A Guest Review by Aunt Lynn
Reverend Ian Kenyon knows the harsh sting of life and how a man can suffer a loss of faith. The death of his wife and newborn son shook him to his foundations, and he’s been drifting ever since. Bryn Morgan has returned home from prison to the only family he has—an abusive father who abandoned him to the law when Bryn was unjustly accused of rape. Still poor, lost, and shunned, Bryn searches for work, any work that will allow him to survive.
Reluctantly moved by Bryn’s plight, Ian hires the young man to work on his farm despite Bryn’s prickly, defensive nature. Soon Ian fears his growing feelings of grace and compassion might be something else, something more… heated. Whatever the cause, he knows they are impossible to pursue, because Heaven only knows what would happen if a man of God began to have forbidden feelings for his hired man.
The Hired Man is the first book by Jan Irving that I’ve read, and though not without some issues for me, I generally enjoyed this well-written and even-paced tale of loss, pain, rebirth, hope and family. Note that this no light and airy romance; after several fairly fun and carefree books, it took a little bit for me to switch gears to this angsty story full of pain and confusion.
THM is told in alternating third-person POV mostly by the protags, but one secondary character has a few minor moments. Set in an untold time during the 19th Century, the story opens with reverend Ian being told by his prim housekeeper, Mrs. Robson, that “Bryn” was back in town. Apathetic and barely paying attention, he needs to be reminded that Bryn is a young man who was convicted of rape and sent to prison. Waxing on about “no-account” Bryn’s faults, Ian remembers Bryn as a dirty, poor youngster who never had a chance with his drunken, abusive father. When Bryn meekly comes looking for work, Ian, feeling badly for the backward, angry man, takes him on against his better judgment. Soon he is making a difference on the farm and becoming part of their small, non-traditional family. He also helps Ian to surface from the sea of despair he has been living in after the death of his wife and son, with Ian helping in return to give Bryn some pride and confidence about himself. But that’s not all; feelings become known on both sides, but it not an easy journey as shame and desire war with each other, as well as outside influences.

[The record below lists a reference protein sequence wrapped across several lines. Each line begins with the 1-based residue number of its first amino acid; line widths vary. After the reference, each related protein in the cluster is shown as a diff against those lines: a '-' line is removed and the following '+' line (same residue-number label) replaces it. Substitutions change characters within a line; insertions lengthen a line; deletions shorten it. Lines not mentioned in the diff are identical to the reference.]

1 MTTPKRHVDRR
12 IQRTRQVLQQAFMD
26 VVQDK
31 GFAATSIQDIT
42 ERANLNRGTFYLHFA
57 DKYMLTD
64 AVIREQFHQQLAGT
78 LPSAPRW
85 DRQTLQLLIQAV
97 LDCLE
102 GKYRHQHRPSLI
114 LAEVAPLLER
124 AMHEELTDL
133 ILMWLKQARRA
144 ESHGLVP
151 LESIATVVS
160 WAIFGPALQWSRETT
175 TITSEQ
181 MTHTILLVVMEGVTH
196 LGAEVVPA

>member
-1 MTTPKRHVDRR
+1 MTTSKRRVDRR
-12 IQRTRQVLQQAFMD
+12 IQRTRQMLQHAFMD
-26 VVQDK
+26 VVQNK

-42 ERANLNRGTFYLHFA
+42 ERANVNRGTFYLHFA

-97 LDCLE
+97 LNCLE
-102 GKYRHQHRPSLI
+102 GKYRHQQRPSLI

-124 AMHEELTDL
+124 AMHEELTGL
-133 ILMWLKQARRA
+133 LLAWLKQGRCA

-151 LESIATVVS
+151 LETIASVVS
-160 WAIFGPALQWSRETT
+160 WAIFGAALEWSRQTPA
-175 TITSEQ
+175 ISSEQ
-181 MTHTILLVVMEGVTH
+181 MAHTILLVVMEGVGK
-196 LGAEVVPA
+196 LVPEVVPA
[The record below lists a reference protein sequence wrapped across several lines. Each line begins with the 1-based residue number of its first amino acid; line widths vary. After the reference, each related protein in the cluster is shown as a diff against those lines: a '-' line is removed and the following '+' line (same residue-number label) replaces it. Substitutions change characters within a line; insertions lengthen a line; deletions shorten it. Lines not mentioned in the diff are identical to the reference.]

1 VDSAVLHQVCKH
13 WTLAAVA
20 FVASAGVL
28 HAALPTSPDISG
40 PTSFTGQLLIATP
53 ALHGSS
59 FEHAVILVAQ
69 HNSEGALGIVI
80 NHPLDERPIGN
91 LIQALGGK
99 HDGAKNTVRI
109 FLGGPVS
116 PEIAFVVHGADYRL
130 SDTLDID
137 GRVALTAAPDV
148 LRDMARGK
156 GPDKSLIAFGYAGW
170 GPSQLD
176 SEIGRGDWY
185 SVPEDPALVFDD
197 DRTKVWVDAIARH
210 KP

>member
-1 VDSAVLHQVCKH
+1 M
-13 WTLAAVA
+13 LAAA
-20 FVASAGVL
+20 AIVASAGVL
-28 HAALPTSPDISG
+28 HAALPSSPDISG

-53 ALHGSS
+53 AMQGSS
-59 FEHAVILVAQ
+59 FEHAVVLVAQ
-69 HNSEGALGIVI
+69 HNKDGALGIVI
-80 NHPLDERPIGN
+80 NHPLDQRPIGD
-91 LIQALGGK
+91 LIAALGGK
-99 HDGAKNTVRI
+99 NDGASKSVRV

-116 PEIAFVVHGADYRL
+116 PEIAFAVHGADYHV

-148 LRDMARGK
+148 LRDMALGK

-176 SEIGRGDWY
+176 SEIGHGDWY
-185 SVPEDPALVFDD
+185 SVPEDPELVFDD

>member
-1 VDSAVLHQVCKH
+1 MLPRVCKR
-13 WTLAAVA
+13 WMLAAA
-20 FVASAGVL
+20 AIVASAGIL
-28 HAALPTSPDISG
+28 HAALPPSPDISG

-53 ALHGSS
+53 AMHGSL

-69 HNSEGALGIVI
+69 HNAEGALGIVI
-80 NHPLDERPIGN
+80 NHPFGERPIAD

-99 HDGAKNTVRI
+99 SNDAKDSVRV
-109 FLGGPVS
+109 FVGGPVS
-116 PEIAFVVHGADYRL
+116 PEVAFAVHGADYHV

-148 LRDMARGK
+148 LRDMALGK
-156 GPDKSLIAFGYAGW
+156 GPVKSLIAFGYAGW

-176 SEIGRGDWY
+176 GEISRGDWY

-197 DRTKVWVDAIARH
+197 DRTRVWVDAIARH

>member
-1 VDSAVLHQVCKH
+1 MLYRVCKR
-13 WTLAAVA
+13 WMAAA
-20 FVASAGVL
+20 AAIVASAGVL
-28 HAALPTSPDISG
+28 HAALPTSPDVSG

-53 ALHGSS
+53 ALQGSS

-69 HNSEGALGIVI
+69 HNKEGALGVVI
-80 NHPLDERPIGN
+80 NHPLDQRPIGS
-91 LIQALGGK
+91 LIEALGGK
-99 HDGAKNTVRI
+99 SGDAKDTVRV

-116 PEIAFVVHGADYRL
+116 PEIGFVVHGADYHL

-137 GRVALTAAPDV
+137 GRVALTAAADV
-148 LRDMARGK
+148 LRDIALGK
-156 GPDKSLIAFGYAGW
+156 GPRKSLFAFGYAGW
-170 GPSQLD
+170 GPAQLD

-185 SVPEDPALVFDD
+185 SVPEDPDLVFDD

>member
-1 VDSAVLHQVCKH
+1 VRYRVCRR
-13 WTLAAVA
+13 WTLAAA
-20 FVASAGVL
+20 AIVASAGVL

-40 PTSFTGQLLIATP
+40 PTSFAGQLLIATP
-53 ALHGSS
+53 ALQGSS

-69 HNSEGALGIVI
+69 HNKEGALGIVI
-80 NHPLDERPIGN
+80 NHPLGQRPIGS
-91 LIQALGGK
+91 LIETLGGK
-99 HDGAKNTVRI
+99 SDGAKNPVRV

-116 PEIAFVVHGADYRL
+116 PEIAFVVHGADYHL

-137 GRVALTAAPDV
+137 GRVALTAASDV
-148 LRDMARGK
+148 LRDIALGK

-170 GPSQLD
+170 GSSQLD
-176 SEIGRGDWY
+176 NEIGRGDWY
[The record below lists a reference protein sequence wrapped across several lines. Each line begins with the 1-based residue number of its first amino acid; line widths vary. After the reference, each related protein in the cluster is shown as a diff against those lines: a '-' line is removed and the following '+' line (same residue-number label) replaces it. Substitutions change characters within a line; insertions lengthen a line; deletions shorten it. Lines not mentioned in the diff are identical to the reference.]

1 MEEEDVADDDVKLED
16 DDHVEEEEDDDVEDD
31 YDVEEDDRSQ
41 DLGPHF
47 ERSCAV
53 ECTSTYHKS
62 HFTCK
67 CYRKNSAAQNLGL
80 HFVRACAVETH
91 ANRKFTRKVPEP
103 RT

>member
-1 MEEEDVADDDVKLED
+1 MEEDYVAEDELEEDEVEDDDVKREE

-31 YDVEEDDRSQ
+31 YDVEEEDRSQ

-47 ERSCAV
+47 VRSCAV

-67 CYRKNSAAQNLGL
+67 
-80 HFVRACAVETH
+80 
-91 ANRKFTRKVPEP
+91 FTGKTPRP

What worked for me:
I thought this story started out really, really well. I liked both flawed and hurting characters, even with all of their issues: Ian, a man who lost just about everything — his family, his faith, his will to live — who now has a reason to pull himself together and heal, and Bryn, the angry, bitter and backward man who never had a chance, and who now has the opportunity to better himself and be loved and feel safe. I could feel both men’s pain and suffering as if they were palpable, and we are given plenty of understanding of their backgrounds as to why our heroes are as they are. I also felt the confusion and conflicts each man had over the situation. They were very believable and sympathetic to me.
I thought Mrs. Robson was a good, strong, well-developed secondary character, one who I felt was likely for the time period and wasn’t stereotypical of the dreaded females we often see in the genre. I thought she showed disapproval without being overbearing, and her tentative change of heart was well-paced and credible. Other secondary cast — little girl Dandelion, Ian’s hopeful love interest Ellie Mae, Bryn’s abusive father, the town doctor, the not-so-nice shopkeeper, and various other folks in smaller roles — seemed to be relatively well-developed as well.
About a little more than halfway through, both characters started acting out of, well, character. Ian, who is very backwards and inexperienced about sex, all of a sudden becomes an aggressor at times, initiating encounters where before he had no idea, and saying things that seemed unusual for him. And it isn’t as if there are many sex scenes in the book before this so he could become comfortable in this new, alien aspect of his life. And he is inconsistent; one moment innocent and shocked and unsure of how he should act, the next eagerly jumping into playful bondage or rimming Bryn. This continues for much of the rest of the book: shame, wanting, one step forward, two steps back. It got the point where I didn’t know which Ian I was going to be reading about.
I also felt that Bryn begins to act and talk out of character as well during the second half. One of the things he does to improve himself is to accept Mrs. Robson’s offer to teach him to read. Even with his progress and living with Ian and Mrs. Robson, his vocabulary and grammar improved to a point where it became, for me, somewhat unrealistic. One could argue that he has, indeed, improved that much, but I didn’t think so. Also, his behavior around Ian and sex seems to veer from his general character as well, losing all of his shame and feelings of both being dirty and dirtying Ian seemingly all of a sudden and becoming this wanton creature. Again, somewhat unrealistic.
Even with the issues I had I would recommend this book to those interested in the genre as I did generally like it. As usual, I am one reader with one opinion, so I welcome the opportunity to hear differing views. Some readers may not have these issues at all, and if the high ratings I’ve seen elsewhere are an indication, this is the case.